Mountaineering :: Trekking :: Ski touring


Everest Nepal 2009

In Spring 2009 David Hamilton led the Adventure Consultants Everest Expedition. This was a small and compact team with 6 climbers 3 fellow 'western' staff and a crew of 23 Nepali Sherpas. Daily dispatches from the expedition were posted on the Adventure Consultants website and these can be viewed at

This is my post summit summary written when we returned to Base Camp on 22 May:

The team are all down in Base Camp and getting ready to start their homeward journeys. Over the past few days we have been fully absorbed with the efforts needed to get ourselves safely up and down the mountain. We are very grateful to our Base Camp team for all the work they have done communicating the news of our climb to the outside world, based on radio messages that we have sent from high on the mountain.

Now we are back in Base Camp, I can write a few reflections on our summit day on behalf of the team. This was Ang Dorgee's 13th Everest summit and my 4th and we both agree that it was one of the more difficult climbs we have made. There were a lot of other climbers aiming for the top on the same day and this slowed our progress, and led to long waits at some of the steeper sections. Conditions were also cold (one climber recorded -36 degrees C) and there were occasional strong winds, and soft snow to contend with.

The four climbers on the team did very well to reach the summit on a day when conditions were far from perfect. Despite all the training that we had done on the lower slopes of Everest I do not think that any of the team had appreciated that summit day would be much harder than anything that had gone before. In terms of endurance alone, none of the previous days had taken more than 5-6 hrs, while summit day was a round trip of 19 hrs for most of the team. The unremittingly steep slopes meant that there were very few spots suitable for rest places, and so they all accomplished the climb with very few stops for food and liquid. Fortunately we had a strong team of nine Sherpas with us on the climb and they ensured that we had plentiful supplies of oxygen, even though the climb took a bit longer than we had anticipated.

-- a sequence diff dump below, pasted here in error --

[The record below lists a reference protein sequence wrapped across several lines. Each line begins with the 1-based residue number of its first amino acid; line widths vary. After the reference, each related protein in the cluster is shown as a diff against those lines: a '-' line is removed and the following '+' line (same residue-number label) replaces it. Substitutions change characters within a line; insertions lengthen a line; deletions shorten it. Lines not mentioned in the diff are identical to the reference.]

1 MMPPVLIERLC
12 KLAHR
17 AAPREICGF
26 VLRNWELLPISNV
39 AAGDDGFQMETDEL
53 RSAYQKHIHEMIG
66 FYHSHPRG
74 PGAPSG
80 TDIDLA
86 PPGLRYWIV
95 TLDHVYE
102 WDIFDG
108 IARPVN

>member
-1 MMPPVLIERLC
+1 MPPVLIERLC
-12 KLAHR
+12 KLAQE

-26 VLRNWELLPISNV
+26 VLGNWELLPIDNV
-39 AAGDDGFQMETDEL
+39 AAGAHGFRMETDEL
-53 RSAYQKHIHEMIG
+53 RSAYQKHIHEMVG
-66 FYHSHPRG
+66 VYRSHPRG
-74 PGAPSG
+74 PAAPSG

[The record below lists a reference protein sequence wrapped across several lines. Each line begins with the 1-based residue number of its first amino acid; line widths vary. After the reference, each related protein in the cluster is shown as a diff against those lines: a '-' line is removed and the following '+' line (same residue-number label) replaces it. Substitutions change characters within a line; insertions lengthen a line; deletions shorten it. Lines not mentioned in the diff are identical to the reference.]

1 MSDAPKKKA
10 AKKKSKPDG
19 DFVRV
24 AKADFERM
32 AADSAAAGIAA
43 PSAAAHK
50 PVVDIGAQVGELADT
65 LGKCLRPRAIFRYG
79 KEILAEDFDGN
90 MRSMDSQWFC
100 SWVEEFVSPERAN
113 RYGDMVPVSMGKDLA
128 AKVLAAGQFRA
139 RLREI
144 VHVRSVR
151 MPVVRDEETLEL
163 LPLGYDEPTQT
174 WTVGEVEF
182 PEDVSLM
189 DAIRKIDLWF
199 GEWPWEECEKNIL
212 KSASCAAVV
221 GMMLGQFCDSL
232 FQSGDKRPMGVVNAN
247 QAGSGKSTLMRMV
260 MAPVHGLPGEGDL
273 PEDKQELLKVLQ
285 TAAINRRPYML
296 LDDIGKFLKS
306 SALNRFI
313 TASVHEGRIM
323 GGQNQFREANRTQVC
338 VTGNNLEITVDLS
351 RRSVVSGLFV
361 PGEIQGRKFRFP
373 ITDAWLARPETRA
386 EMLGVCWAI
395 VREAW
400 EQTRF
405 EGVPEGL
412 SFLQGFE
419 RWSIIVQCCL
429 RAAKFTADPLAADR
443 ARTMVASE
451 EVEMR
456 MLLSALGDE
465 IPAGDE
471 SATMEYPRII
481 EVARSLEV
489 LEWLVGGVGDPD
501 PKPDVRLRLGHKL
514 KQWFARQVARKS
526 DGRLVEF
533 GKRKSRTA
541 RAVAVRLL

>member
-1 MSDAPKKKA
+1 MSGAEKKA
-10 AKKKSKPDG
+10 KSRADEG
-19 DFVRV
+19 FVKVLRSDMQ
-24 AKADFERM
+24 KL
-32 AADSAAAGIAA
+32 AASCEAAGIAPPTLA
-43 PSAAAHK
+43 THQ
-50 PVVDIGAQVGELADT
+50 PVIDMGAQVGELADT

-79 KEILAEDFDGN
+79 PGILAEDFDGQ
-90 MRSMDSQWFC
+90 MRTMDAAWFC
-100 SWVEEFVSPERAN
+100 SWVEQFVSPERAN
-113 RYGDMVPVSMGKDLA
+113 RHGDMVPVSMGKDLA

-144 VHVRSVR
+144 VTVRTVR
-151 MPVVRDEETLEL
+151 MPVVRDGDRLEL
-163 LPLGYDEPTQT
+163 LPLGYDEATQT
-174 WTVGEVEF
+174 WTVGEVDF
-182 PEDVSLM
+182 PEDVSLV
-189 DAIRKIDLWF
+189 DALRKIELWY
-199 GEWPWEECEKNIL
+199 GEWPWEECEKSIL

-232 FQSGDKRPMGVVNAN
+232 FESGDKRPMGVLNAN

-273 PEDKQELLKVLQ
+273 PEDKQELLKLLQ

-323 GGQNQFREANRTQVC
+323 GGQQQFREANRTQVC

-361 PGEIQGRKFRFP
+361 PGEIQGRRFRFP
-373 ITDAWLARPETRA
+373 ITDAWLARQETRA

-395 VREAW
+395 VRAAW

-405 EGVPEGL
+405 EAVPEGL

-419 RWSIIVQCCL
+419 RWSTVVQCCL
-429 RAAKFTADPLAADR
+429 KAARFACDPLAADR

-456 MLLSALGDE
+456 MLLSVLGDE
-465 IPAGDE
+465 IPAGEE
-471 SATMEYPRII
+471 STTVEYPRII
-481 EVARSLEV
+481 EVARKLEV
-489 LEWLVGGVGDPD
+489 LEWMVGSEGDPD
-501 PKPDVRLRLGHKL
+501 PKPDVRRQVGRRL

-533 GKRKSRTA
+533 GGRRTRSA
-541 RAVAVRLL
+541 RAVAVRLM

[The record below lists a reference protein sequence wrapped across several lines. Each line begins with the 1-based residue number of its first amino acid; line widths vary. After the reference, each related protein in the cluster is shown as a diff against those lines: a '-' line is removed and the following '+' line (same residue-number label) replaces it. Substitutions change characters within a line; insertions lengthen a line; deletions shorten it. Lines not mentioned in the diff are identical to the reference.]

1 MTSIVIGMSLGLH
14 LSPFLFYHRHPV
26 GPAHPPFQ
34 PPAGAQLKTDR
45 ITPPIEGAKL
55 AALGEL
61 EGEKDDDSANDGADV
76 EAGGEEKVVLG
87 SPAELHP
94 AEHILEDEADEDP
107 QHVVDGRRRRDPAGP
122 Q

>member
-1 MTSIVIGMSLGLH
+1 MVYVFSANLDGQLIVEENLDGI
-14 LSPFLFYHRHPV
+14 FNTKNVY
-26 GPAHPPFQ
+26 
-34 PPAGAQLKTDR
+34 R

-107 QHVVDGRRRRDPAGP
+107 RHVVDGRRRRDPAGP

The cold conditions took their toll on our equipment: water froze in bottles (despite insulated covers), one member had a crampon fail when a plastic component broke, and several cameras failed to work in the extremely cold temperatures. Luckily some cameras did work on the summit (especially the USD$10 disposable ones!) and we have enough summit day pictures between us to make a reasonable narrative show of the climb.

After years of planning and preparation by each of the team members and seven weeks of climbing on the mountain it is hard to believe that the expedition is over and we will soon all be heading towards our separate homes. Some of us are already experiencing the high that comes with achieving a long held ambition, others are still too exhausted from the climb to fully appreciate the enormity of the achievement. Some are emotionally drained and others physically tired. I think that everyone's thoughts are turning to home, yet some are already starting to talk of the next mountain project they would like to attempt…

David Hamilton (Everest Base camp 22 May 2009)

David Hamilton
High Adventure
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